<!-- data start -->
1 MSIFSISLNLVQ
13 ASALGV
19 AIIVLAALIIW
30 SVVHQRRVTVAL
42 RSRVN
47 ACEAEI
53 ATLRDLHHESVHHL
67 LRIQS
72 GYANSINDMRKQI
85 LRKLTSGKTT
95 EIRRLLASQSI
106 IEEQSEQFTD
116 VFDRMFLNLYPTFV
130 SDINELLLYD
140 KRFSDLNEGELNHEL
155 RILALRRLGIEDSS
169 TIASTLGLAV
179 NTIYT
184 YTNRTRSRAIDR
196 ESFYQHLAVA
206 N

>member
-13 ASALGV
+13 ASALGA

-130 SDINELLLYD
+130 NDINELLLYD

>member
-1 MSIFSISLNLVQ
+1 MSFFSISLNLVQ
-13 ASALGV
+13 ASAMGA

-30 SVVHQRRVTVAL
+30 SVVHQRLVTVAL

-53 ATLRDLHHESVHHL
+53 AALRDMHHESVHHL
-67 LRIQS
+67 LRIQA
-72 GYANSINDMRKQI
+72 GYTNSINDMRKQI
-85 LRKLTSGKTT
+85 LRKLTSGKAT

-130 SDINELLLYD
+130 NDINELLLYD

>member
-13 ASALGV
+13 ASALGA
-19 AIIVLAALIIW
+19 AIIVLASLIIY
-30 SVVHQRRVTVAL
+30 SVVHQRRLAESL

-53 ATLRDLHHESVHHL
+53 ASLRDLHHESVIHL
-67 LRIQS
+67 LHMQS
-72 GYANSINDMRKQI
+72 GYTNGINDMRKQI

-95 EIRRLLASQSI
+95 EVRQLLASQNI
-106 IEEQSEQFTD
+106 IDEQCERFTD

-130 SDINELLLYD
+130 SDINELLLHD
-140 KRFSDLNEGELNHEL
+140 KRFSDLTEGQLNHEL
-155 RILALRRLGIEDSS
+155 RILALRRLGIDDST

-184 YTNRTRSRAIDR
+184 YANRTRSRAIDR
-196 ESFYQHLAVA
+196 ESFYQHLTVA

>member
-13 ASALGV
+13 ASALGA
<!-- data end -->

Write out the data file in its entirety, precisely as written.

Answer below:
1 MSIFSISLNLVQ
13 ASALGV
19 AIIVLAALIIW
30 SVVHQRRVTVAL
42 RSRVN
47 ACEAEI
53 ATLRDLHHESVHHL
67 LRIQS
72 GYANSINDMRKQI
85 LRKLTSGKTT
95 EIRRLLASQSI
106 IEEQSEQFTD
116 VFDRMFLNLYPTFV
130 SDINELLLYD
140 KRFSDLNEGELNHEL
155 RILALRRLGIEDSS
169 TIASTLGLAV
179 NTIYT
184 YTNRTRSRAIDR
196 ESFYQHLAVA
206 N

>member
-13 ASALGV
+13 ASALGA

-130 SDINELLLYD
+130 NDINELLLYD

>member
-1 MSIFSISLNLVQ
+1 MSFFSISLNLVQ
-13 ASALGV
+13 ASAMGA

-30 SVVHQRRVTVAL
+30 SVVHQRLVTVAL

-53 ATLRDLHHESVHHL
+53 AALRDMHHESVHHL
-67 LRIQS
+67 LRIQA
-72 GYANSINDMRKQI
+72 GYTNSINDMRKQI
-85 LRKLTSGKTT
+85 LRKLTSGKAT

-130 SDINELLLYD
+130 NDINELLLYD

>member
-13 ASALGV
+13 ASALGA
-19 AIIVLAALIIW
+19 AIIVLASLIIY
-30 SVVHQRRVTVAL
+30 SVVHQRRLAESL

-53 ATLRDLHHESVHHL
+53 ASLRDLHHESVIHL
-67 LRIQS
+67 LHMQS
-72 GYANSINDMRKQI
+72 GYTNGINDMRKQI

-95 EIRRLLASQSI
+95 EVRQLLASQNI
-106 IEEQSEQFTD
+106 IDEQCERFTD

-130 SDINELLLYD
+130 SDINELLLHD
-140 KRFSDLNEGELNHEL
+140 KRFSDLTEGQLNHEL
-155 RILALRRLGIEDSS
+155 RILALRRLGIDDST

-184 YTNRTRSRAIDR
+184 YANRTRSRAIDR
-196 ESFYQHLAVA
+196 ESFYQHLTVA

>member
-13 ASALGV
+13 ASALGA